Okay let’s get to it, now everyone wants me to explain why you shouldn’t watch the film right? In no particular order I’ll discuss a few of the nit picky things first. Martin spends a fair chunk of his day coughing profusely, followed by constant use of his puffer. I thought they were alluding to a sickness of some sort, and not just the fact he had asthma. It was a particular focus throughout the film, so I was hoping it might have amounted to something more. Maybe he wanted to do this “experiment” before he died or something, who knows. Most of the acting was impressive but Vivien Bridson didn’t rise to the occasion when she was supposed to be scared of Martin. Her other scenes were fine, but that one came off as rather melodramatic and forced. Originally, I thought Martin’s lack of medical knowledge, other than what he had taken in from countless viewings of the first film, would be a problem. Then I realized that he was approaching it from a DIY point of view. He knew nothing about how to surgically attach anything, so you can imagine the result when he gets his hands on various tools and tries to build the sucker. If they were going with the same setup of using medical supplies then its got holes galore in it, but in this case I suppose the alternative still works.
There are a couple of minor continuity issues I would have liked to seen fixed. Such as the abrupt editing, during what would have been a garage owners death, who then consequently becomes part of the pede. On top of that most, if not all of the characters are fiercely knocked out at one point or another yet all wake up far too quickly. I mean granted I’ve never been hit with a tool and knocked out, but I’d imagine it takes a little while longer to recover. Martin’s careful selection of potential parts starts out reasonable enough (as reasonable as you can get of course). He finds a pretty horrible low life couple, a pedophile and his buddy, as well as a hooker and the oaf of a neighbor he lives below. Sadly the film takes a turn for the worse (is that possible haha??), when he selects a few people who haven’t done anything wrong (an issue I had with Billy Pon’s “Circus Of The Dead”). The revenge approach goes out the window when you put innocent people in those kind of situations. I guess this isn’t a revenge film so everyone is fair game, but still. Coupled with some unnecessary sick fetishes and harsh treatment, along with an extra brutal and bleak 15 minute finale, it all goes a bit haywire and too far for the average horror audience. I’m also somewhat against what it’s trying to say about the Horror community and people who enjoy it or watch a lot of films in the genre. My intake of this kind of stuff (meaning regular gore based horror) is relatively heavy. Although I do watch other kinds of films in between my binges, I watch a lot of horror and yet I’m perfectly sane and healthy. To link these kinds of films to the reason why psychotic people exist, and or act out their sick fantasies just isn’t fair. It’s a very small percentage of the population that are unhinged and yeah if you are struggling with personal problems or sensitive issues you’re probably best to steer clear of anything involving violence or sexually confrontational stuff.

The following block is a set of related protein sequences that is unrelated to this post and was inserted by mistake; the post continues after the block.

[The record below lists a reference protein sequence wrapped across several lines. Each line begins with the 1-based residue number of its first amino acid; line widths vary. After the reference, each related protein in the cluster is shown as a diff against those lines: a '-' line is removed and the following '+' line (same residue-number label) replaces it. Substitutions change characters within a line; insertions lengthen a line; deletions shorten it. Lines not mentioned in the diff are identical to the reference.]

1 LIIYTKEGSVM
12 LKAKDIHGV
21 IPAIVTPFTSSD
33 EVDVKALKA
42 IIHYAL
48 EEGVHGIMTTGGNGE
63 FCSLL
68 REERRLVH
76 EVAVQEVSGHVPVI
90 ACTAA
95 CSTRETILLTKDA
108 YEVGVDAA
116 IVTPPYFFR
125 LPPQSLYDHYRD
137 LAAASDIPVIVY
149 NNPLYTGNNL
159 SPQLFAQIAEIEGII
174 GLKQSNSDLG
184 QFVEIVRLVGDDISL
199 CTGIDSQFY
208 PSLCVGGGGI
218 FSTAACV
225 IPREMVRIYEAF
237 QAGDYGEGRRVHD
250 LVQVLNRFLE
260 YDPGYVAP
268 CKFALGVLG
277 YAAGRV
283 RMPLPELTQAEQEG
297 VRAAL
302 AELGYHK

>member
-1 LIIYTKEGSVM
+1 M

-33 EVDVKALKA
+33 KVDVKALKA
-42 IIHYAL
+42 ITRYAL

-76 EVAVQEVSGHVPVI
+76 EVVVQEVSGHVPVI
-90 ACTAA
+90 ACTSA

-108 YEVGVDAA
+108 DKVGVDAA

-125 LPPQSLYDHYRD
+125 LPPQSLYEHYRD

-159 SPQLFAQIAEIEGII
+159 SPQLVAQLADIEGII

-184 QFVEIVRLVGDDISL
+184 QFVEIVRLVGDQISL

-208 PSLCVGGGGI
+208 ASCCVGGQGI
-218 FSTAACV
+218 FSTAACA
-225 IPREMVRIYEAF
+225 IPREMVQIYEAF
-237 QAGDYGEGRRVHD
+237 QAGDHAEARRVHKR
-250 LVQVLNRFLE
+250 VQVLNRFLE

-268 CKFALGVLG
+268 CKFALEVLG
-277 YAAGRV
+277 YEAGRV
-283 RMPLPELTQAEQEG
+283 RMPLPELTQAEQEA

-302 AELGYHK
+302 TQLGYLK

The Human Centipede 2 like its counterpart, is a competently made Horror film. The first half is psychological and voyeuristic in nature, reminiscent of a film like “Bad Boy Bubby”. The second half goes deep into the sick and depraved and never backs out or apologizes for it, so don’t say you weren’t warned. I admire the shooting style, enjoyed the score and saw an impressive lead performance from a newcomer in Laurence Harvey. On the other side of the coin I saw some plot holes/ continuity issues, a change in direction towards selecting the victims and some pretty sick stuff that I could take or leave. I have no choice but to leave my thoughts firmly on the fence when it comes to this one, I mean it is what it is, I’ll probably still watch number three (haha). I think it’s wrong to say it’s a poor film but at the same time it’s definitely not a good one. These types of films make for an interesting critique because it depends if you can separate yourself from it all. I just want to close with a quote from director Tom Six, that bothered me. I have no problems with people making anything they see fit but don’t try to justify it to save face. He says “I try to create original films, why write stories that are done a hundred thousand times? Create something new, push boundaries, why else bother?”. First of all, new doesn’t always mean good, and surely there comes a point when you can push the boundaries too far and produce stuff will all be better for not seeing. Also Tom don’t be a hard ass. Why else bother? The most common reason is to entertain. Hollywood rarely make anything original, but they still manage to entertain an that’s key. Yes film is an art-form. Yeah this is an original film, but don’t say your making art or entertainment because you’re not. Call this exactly what it is, it’s shock value. It’s a film made for shock value and you should be able to own that, not justify why you wrote it. In that sense, it delivers exactly what you set out to do but absolutely nothing more.
My rating for “The Human Centipede 2” is 5/10